After over a year of work, four missed release dates and an entire stylistic overhaul, Kanye West’s highly-anticipated ninth studio album, “Jesus is King,” has finally arrived. Complete with gospel choirs, no expletives and an emphasis on spirituality, it’s clear that this album is vastly different than the work we’re used to hearing from West. It is these exact changes, however, that have resulted in a refreshing album that skillfully executes gospel rap while combining the “old Kanye”’s flow and style with the “new Kanye”’s more spiritually-oriented lyrics and production.
Beginning with the lyricism, Kanye reveals a new dimension to his songwriting talents by combining his lyrical wordplay with Biblical references. Clever lines such as “If you woke, then wake up / With Judas, kiss and make up / Even with the bitter cup, forgave my brothers and drank up” off of “Selah,” and “Pressin' on the gas, supernova for a night light” off of “Follow God” contain witty biblical allusions and amusing metaphors, making the album a joy to listen to for anyone who appreciates the literary aspect of songs. The choruses off the album also manage to be lyrically sound while continuing the theme of Christianity, with lines like “Closed on Sunday, you're my Chick-fil-A” off of “Closed On Sundays” making the album much more memorable.
In typical Kanye fashion, “Jesus is King” also features amazing production. Boosted by the production talents of Ronny J and Xcelence, songs like “Everything We Need” and “Follow God” skillfully merge the organs and pianos of gospel music with the hard bass and hi-hats of hip-hop, making for a pleasantly uplifting and empowering sound profile. Meanwhile, tracks like “God Is” and “Water” work to inject a soulful spice to the album, making for a much more diverse and enjoyable listening experience. As the only track on the album that doesn’t feature Ye himself, opener “Every Hour” relies solely on the Sunday Service Choir to sing about the need of Jesus “every hour, every minute, every second,” and is immensely successful in setting the tone for the rest of the album. It is clear that Kanye hit the nail on the head when it comes to gospel-sounding rap, rivaling the production levels of renowned gospel-rapper, Chance the Rapper.
Where the album truly excels, however, is with the tangibly raw and honest vibe of the album. From the production to the lyrics, the album feels like a genuine expression of this new, more mature Kanye. Songs like “Hands On” — which contains particularly vulnerable verses about how Christians will “be the first to judge me,” and how this “make[s] it feel like nobody love me” — pack the album with raw emotions and give us an unfiltered look into Kanye’s transformation. Soulful choruses like the one off of “Everything we Need” come across so authentically that I can feel the satisfaction God has brought Kanye. In every aspect of the album, I feel as though I’m seeing a genuinely transformed Kanye.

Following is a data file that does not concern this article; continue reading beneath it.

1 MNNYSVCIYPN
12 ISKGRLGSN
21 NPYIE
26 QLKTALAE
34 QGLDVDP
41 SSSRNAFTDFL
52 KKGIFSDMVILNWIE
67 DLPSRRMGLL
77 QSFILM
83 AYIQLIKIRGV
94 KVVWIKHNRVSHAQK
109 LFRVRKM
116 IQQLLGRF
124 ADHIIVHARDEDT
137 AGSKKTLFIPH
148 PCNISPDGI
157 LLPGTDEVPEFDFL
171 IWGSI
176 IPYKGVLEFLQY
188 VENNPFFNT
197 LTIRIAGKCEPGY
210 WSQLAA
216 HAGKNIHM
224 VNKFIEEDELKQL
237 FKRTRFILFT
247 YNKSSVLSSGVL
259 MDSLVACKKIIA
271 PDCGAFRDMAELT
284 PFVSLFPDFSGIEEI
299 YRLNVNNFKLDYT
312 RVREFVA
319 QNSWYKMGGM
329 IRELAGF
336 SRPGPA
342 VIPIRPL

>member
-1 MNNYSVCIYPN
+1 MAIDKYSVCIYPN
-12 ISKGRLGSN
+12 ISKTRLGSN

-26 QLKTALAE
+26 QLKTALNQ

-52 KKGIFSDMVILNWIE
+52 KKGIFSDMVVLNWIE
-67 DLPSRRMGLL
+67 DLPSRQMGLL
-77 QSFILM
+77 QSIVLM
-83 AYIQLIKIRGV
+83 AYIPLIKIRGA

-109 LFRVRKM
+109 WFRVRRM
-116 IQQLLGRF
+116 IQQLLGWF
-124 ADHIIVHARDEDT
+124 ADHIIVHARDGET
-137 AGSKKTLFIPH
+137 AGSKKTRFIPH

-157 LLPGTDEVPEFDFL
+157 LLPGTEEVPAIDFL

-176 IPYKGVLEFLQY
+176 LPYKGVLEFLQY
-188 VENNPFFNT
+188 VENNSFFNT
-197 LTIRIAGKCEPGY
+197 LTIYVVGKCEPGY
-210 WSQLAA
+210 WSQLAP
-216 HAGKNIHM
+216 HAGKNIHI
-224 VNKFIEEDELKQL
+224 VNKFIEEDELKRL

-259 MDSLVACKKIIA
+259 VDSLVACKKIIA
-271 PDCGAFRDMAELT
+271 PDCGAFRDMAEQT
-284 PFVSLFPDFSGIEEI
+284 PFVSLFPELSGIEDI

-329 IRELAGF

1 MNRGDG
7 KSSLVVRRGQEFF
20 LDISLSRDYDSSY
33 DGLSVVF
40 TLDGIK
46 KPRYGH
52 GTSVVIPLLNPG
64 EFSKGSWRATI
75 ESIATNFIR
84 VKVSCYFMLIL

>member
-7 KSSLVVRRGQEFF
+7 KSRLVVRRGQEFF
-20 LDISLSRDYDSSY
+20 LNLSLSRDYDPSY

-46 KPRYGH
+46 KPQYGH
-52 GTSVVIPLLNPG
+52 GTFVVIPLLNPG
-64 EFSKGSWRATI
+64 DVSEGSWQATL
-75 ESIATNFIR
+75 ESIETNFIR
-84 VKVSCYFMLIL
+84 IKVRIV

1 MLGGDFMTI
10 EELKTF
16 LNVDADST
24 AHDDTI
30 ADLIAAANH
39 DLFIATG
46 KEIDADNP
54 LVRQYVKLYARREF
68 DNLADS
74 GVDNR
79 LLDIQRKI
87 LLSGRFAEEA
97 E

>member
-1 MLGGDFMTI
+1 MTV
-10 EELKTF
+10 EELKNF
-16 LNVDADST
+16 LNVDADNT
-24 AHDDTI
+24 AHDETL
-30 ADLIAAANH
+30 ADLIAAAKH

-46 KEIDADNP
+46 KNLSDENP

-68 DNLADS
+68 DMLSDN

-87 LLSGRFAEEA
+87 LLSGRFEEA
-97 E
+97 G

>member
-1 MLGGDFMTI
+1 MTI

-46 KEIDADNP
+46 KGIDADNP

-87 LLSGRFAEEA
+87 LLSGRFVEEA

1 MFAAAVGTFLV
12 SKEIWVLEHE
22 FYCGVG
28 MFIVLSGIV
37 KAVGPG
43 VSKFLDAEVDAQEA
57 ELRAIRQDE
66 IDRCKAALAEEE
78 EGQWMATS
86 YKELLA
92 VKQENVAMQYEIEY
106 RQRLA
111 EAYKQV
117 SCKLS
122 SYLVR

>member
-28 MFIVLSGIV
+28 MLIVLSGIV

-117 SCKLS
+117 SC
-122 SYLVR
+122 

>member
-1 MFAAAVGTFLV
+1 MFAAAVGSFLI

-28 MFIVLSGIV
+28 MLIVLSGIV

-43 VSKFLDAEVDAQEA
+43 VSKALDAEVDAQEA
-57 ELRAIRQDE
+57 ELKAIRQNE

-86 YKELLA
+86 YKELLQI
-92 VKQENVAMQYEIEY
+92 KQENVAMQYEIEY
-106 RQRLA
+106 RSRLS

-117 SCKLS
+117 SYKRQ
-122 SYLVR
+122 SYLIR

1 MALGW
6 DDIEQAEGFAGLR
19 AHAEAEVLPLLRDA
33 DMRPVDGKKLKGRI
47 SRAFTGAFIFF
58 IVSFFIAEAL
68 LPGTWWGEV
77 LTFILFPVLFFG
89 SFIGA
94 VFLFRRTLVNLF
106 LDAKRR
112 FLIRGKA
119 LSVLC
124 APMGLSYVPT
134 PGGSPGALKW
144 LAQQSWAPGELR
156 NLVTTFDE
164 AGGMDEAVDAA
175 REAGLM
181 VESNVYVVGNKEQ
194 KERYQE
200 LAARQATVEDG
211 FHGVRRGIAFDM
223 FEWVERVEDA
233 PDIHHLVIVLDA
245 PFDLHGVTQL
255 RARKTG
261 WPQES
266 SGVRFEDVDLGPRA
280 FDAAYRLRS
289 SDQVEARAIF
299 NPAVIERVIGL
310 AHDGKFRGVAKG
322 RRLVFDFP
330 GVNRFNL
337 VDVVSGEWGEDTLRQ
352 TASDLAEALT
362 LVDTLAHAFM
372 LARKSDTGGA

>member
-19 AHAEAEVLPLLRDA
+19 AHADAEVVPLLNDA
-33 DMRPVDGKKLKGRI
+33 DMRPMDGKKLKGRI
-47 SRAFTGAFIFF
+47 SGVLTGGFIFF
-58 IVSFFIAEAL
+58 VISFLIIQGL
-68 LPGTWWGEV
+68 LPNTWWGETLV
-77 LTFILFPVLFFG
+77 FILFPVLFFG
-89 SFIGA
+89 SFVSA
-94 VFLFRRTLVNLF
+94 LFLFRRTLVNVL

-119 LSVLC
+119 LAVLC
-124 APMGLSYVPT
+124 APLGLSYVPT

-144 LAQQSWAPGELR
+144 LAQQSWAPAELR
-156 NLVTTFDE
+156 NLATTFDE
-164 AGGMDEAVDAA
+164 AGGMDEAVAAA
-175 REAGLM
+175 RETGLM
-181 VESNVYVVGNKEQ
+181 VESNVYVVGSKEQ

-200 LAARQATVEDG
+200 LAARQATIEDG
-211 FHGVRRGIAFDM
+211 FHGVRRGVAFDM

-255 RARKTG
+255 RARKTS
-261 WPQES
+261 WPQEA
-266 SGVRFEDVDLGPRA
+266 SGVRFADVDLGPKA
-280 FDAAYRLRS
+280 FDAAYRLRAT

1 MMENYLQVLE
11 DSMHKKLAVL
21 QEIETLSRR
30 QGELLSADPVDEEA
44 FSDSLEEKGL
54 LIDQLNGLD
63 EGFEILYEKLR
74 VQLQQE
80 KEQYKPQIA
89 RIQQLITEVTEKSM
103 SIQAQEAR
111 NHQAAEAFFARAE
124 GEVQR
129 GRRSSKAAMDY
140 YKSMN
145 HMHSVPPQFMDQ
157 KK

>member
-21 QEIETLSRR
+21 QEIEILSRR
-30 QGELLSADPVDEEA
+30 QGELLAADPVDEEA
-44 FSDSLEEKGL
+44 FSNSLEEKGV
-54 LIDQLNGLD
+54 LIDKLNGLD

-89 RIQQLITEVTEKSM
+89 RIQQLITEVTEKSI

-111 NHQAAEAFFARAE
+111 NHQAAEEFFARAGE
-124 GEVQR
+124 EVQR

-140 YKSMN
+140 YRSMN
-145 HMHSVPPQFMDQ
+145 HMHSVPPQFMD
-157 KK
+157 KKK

While the overall lyricism, production and intrinsic vibe on the album is strong, where the album falls short is in the depth of its message. With tracks like “Jesus is Lord” and “Use this Gospel” that reiterate similar messages about spirituality, it feels as though the album is missing a greater variety of perspectives and discussion of more complex topics. Topics revolving around West’s battle with bipolar disorder or the spark that got him immersed with Christianity would have added greater meaning to the album and strengthened it as a result. To me, the mark of a truly phenomenal album is the impression it leaves on you. Does it make you think for hours after you’ve listened to it? Does it make you question aspects of your life? Unfortunately, without the discussion of deeper topics, the album doesn’t leave me asking these questions and thus comes across as somewhat undynamic and repetitive.
For the past couple of years, West has been an enigma to fans all across the world. With his controversial remarks and his battle with bipolar disorder, West has assumed so many identities and personas that no one really knows who he is anymore. And clearly, this identity confusion has affected his work. With recent albums sounding messy and moving without any coherent direction, it became obvious that West didn’t even know who he was anymore.
“Jesus is King” marks a departure from this “lost” Kanye. Each song on the album explores his crossover into Christianity and dives into his new-found relationship with God. The album, while short, never sounds rushed or hurried, and has a relatively clear and concise direction — something that his previous albums so desperately lacked. Strong standouts such as “Follow God” and “Hands On” provide the album with sonically unique variety and masterfully blend the “old Kanye”’s flow with the “new Kanye”’s content and message. Most important, the lyrics feel raw and sincere — fresh out the water of baptism. It seems as though Kanye has found out who he truly is, and it shows.
The album is not without its flaws, though. The messages communicated in each song are fairly similar for the most part, and while they are good messages, they aren’t complex, nor do they explore as many dimensions as a true standout album would. Whether West’s new dedication to Christianity and gospel rap is just another one of his many phases remains to be seen. Regardless, “Jesus is King” is still a relatively strong album and a step in the right direction. And if this is indeed the new West moving forward, we can rest assured that the music we’ll be getting from him will be better and, maybe one day, reach the legendary standard that the “old Kanye” set for himself so many years ago.